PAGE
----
Fences, set in Philadelphia in the 1950s, stars Denzel Washington and Viola Davis. It follows the story of Troy Maxson, chronicling his long-held resentment at being too old to join major league baseball when they began admitting players of color, the effects of a strained and now non-existent relationship with his father, the racial oppression he has and knows he will have to continue to endure, and how all of these pieces of him feed the complexity of his current relationships–particularly with his son, wife, and brother.
Fences tells an acutely poignant story honestly and beautifully with the careful sort of balance that pushes back against simplistic, black and white moral judgements. The story is able to show the audience that all of the characters are both doing their best and acting selfishly, without subscribing the common misconception that these behaviors are contradictory.
At times, the film can be hard on its characters, not shying from their faults, or from exposing characters’ uglier edges. And this is what makes the story feel authentic.
Throughout the entire film, most if not all subjects are addressed with sensitivity to each character’s’ perspective and position; in this film, as often in life, no one person is completely to blame for rifts and completely responsible for reconciliations. In particular, the treatment of the subject of infidelity is handled well. While not all sides of the story get to be told, the sides that are told, and done so with a humanizing touch.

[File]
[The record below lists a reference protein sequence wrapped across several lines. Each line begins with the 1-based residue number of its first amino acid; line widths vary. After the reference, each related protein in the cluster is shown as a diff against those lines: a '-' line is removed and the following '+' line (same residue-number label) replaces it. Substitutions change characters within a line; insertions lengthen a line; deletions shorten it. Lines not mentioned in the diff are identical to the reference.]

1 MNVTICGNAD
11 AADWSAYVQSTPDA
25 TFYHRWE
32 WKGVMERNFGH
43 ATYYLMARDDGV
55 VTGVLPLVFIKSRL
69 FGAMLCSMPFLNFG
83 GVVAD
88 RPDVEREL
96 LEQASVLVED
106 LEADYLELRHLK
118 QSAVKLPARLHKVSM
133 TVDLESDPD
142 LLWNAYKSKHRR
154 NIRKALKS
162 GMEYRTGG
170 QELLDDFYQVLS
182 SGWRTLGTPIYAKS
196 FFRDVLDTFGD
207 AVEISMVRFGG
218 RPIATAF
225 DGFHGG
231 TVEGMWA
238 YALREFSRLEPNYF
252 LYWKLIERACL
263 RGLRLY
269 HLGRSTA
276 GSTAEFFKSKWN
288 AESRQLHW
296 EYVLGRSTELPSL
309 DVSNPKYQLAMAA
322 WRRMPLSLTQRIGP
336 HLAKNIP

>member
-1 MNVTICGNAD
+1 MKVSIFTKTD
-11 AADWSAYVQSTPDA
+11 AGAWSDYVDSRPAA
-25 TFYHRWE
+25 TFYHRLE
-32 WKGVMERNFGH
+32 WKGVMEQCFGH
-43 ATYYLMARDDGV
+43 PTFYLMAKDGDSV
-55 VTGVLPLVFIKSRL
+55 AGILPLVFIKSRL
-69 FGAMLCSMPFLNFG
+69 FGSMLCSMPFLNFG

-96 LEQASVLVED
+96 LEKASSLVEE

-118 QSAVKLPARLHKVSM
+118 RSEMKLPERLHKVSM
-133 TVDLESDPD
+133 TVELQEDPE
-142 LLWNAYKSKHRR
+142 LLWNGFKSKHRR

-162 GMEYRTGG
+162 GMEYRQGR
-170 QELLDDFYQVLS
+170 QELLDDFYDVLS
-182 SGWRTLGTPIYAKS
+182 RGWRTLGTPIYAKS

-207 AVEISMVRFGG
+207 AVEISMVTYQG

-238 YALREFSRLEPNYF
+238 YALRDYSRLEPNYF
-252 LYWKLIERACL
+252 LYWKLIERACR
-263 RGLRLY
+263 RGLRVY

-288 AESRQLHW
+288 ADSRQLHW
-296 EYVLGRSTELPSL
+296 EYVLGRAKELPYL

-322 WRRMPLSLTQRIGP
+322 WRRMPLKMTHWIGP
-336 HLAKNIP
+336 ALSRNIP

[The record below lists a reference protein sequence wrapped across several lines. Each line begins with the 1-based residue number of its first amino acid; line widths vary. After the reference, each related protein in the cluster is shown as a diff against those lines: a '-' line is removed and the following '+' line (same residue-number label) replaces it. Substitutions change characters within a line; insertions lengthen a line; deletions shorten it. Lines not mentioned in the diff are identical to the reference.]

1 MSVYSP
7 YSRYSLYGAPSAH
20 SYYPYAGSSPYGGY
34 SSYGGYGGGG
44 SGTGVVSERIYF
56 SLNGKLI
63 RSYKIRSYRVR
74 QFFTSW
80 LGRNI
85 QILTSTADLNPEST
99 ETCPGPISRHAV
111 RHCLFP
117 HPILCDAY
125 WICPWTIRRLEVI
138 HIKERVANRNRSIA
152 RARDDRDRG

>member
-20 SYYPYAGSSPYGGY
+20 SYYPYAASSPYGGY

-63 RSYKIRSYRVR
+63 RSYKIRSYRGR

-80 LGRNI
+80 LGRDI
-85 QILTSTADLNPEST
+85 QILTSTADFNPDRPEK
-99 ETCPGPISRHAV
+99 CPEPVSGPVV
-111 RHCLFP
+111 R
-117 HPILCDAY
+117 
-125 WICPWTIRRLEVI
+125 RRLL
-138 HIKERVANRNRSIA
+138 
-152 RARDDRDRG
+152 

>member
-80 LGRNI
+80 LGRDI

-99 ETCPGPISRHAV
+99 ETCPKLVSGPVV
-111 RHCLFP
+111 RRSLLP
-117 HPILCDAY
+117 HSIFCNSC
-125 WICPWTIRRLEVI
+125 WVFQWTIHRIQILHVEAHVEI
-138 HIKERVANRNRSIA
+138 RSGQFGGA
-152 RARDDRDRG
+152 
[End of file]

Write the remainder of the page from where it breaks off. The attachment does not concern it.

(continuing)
However, Fences is careful to not play favorites. At times, the film can be hard on its characters, not shying from their faults, or from exposing characters’ uglier edges. And this is what makes the story feel authentic.
However, some of that authenticity may be hampered by interruptions in the audience’s suspicion of disbelief. Fences is based on the play of the same name by August Wilson…and the audience can feel it. I once attended a discussion with actor/ director/ writer/ playwright, Josh Radnor. He told us what someone told him when he asked how you know if the script you are writing is a film or a play: your characters won’t shut up. This rang true in Fences and was one of the key indications that this was originally a play (even for audience members who did not know this film was based on a play when they walked into the theatre). There are a few glaring indications of a play turned film: The characters talk in long, theatrical, well-written sentences and do not stop doing it. Scenes end way after you think they will. The setting rarely changes. The acting can err on the side of theatrical. There are few sequences that you could only have captured a film.
Plays cannot (and should not) do all the things a film can, and vice versa. It is not enough to record a play and call it a film.
The question is whether this is a critique or mere characteristic of the film. If you are the sort of film lover who is precious about the singularity of the medium, you might incline to select the former description. This line of argument might go as follows: film is a medium distinct from other expressive modes like novels, plays, television. Each medium is meritorious in its own right but for different reasons. Plays cannot (and should not) do all the things a film can, and vice versa. It is not enough to record a play and call it a film. It is not enough to perform a film live and call it a play.